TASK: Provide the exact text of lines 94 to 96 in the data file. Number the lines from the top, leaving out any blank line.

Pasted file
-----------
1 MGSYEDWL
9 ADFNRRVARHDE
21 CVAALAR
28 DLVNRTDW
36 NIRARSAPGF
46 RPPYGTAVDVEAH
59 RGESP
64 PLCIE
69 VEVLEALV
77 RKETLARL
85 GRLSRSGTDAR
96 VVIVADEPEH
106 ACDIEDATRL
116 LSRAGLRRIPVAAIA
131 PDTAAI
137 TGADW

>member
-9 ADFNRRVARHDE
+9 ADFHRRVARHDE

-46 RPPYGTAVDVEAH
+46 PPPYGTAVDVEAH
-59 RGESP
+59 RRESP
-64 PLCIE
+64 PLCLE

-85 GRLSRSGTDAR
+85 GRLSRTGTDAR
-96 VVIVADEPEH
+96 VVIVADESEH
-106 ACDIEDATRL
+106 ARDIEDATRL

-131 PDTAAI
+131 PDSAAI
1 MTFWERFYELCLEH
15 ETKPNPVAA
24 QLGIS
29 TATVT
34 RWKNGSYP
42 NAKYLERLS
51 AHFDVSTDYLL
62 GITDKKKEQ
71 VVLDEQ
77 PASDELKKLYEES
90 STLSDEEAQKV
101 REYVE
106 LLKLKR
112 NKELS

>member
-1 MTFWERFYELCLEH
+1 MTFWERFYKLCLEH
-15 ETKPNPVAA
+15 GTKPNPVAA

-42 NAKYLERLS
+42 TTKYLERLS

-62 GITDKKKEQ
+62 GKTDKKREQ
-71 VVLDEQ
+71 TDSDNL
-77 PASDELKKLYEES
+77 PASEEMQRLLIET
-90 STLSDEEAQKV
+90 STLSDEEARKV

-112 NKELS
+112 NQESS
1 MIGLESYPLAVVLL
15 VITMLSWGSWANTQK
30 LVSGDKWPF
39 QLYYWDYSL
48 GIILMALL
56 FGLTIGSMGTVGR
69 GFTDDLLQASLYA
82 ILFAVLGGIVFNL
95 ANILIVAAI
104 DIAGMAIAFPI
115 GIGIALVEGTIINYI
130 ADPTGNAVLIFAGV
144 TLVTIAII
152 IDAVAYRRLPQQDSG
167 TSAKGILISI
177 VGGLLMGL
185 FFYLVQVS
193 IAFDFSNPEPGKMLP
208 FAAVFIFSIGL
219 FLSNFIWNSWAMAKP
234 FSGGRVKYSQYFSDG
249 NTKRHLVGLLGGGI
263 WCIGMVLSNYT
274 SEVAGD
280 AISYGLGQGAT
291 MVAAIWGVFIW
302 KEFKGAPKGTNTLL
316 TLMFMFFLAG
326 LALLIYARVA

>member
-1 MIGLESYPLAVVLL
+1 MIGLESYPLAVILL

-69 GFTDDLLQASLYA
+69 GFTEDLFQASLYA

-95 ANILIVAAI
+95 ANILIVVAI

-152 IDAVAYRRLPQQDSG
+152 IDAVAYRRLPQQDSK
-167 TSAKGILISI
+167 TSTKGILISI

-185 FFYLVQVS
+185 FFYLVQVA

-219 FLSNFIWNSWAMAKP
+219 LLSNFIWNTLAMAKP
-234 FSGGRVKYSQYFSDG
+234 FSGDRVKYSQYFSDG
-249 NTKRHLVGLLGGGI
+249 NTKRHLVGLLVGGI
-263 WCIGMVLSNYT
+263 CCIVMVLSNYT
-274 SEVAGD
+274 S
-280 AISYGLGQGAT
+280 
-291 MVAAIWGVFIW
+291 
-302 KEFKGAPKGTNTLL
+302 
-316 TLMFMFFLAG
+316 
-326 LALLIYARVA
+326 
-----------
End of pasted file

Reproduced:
>member
-1 MIGLESYPLAVVLL
+1 MIGLESYPLAVILL